June 14, 2005 9:18 AM PDT
The slow road to Windows XP
The study, released Tuesday by AssetMetrix, underscores a recurring problem for Microsoft: While the company spends billions of dollars developing new versions of Windows and its Office desktop software, many customers are slow to give up older versions of software that's paid for and works just fine.
The AssetMetrix study shows that many companies have moved off of other versions of Windows, including Windows NT 4, Windows 95 and Windows 98.
Windows XP use surged to 38 percent by the first quarter of this year, up from 6.6 percent in the third quarter of 2003. However, the popularity of Windows 2000 has remained high, with the venerable operating system still in use in 48 percent of business PCs during the first quarter of 2005, down just four percentage points from the third quarter of 2003.
And, if anything, analysts say that customer reticence in upgrading has increased in recent years.
"It seems to be taking longer each time" for customers to upgrade, said Michael Cherry, an analyst at Directions on Microsoft.
The sustained use of Windows 2000 is particularly significant as Microsoft prepares to end mainstream support for it at the end of this month. The company will still patch any important security flaws, but most other updating of the OS will cease. Support calls on nonsecurity matters will also be handled only on a paid basis.
Microsoft is preparing one final update to Windows 2000. The software maker opted last year to forgo a full service pack and is instead releasing what it dubs an Update Rollup, a lesser collection of security patches and updates issued since the release of Service Pack 4 in June 2003.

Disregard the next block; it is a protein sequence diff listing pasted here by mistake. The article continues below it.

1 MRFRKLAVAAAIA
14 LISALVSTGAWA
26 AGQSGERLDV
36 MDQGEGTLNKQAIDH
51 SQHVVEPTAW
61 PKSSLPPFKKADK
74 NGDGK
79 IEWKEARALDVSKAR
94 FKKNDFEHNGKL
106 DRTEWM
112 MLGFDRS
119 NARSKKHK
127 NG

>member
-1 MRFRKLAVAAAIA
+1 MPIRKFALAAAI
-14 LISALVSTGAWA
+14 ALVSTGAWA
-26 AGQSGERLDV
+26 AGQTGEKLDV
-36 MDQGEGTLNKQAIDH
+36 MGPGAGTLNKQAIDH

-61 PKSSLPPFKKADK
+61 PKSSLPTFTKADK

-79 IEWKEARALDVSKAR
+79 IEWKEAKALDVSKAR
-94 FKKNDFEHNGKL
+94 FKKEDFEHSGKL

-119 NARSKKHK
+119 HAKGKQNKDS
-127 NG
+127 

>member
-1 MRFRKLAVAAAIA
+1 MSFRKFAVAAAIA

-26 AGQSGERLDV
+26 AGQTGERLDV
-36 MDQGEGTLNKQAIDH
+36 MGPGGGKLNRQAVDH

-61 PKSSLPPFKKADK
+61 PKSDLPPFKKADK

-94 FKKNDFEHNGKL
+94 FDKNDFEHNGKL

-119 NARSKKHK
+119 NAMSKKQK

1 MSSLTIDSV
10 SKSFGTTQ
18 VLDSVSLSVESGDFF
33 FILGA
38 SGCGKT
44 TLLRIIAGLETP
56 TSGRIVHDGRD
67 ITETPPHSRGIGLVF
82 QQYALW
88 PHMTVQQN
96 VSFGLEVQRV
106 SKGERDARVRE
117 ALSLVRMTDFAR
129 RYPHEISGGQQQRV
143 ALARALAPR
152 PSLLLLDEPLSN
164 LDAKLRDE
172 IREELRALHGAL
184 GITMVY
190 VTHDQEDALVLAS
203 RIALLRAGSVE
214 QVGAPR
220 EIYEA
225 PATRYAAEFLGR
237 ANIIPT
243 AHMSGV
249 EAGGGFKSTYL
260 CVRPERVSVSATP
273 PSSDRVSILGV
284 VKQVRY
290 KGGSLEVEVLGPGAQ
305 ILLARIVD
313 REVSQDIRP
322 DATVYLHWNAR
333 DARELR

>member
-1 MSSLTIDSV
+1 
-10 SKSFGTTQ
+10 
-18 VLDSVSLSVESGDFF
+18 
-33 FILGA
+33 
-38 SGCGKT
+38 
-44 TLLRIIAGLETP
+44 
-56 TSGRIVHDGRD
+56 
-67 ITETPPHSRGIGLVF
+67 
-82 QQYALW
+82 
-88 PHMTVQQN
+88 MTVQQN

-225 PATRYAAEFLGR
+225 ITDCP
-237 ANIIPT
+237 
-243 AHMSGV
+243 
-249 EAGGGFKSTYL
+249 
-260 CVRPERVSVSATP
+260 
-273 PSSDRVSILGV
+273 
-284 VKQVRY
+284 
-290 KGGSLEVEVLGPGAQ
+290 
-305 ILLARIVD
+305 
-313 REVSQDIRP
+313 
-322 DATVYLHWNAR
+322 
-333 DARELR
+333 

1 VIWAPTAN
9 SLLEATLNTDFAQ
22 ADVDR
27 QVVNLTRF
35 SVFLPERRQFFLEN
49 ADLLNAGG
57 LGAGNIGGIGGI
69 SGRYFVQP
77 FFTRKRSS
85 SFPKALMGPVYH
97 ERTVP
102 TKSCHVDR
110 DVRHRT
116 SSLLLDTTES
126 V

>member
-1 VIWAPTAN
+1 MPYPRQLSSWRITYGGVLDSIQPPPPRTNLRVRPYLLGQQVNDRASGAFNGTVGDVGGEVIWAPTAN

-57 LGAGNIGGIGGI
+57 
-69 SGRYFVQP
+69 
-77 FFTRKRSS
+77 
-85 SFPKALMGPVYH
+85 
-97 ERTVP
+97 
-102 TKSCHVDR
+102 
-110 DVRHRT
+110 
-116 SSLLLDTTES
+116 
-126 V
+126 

The company has said to expect the Update Rollup by midyear but has not said what features will be included beyond already released patches and updates. By not releasing a more full-featured service pack, Microsoft may be trying to send a signal that customers need to upgrade to get new features.
"I think Microsoft would obviously prefer they were running Windows XP, in part because Microsoft has invested so much to improve the security of XP with Service Pack 2," Cherry said.
For Microsoft, the fact that customers hang on to older versions of its software has become a chronic bugaboo. To some degree, the sluggish upgrade pace affects the company's revenue. In many cases, however, customers have already paid for a license to newer versions.
More significantly, Microsoft believes that when customers stick with older software, their satisfaction level is lower than it might otherwise be--a situation that could ultimately lead to lost sales.
In addition, the situation threatens to undermine the vast sums that Microsoft is spending to increase security in its most recent versions of Windows: Windows XP and Windows Server 2003.
There are several reasons for customers' foot-dragging. Many companies aren't getting rid of their older PCs running Windows 2000. Instead, when new XP-based machines are purchased, businesses are passing on the Windows 2000 machines to workers lower in the pecking order, O'Halloran said.
Windows 2000 is, in some ways, also a victim of its own success.
"When Windows 2000 came out, it was fantastic blend of security and user interface," O'Halloran said. As a result, companies planned their whole infrastructure around it. Many of its management tools have continued to be updated, leaving companies relatively satisfied.
"I think it worked too well," he said.
O'Halloran does expect that the percentage of Windows 2000 machines will drop further now that companies have largely gotten rid of all their Windows 95, Windows 98 and Windows NT 4 machines. Still, O'Halloran predicts that the decline will be a gradual one rather than a large exodus spurred by the June 30 change in support status.
"I don't see anyone having a knee-jerk reaction," he said.
In some cases, Cherry said businesses may decide they want to wait for Longhorn, the new version of Windows due out in the second half of next year. But that transition--if and when companies decide to make the move--could be a far more dramatic one than the move from Windows 2000 to XP. O'Halloran said that most companies won't see a big shift if they move to XP. Windows XP is really just a bulked-up version of Windows 2000.
"It's an SUV versus a minivan," he said. "They both can get you there. It's the same type of vehicle. You still understand how to drive it."
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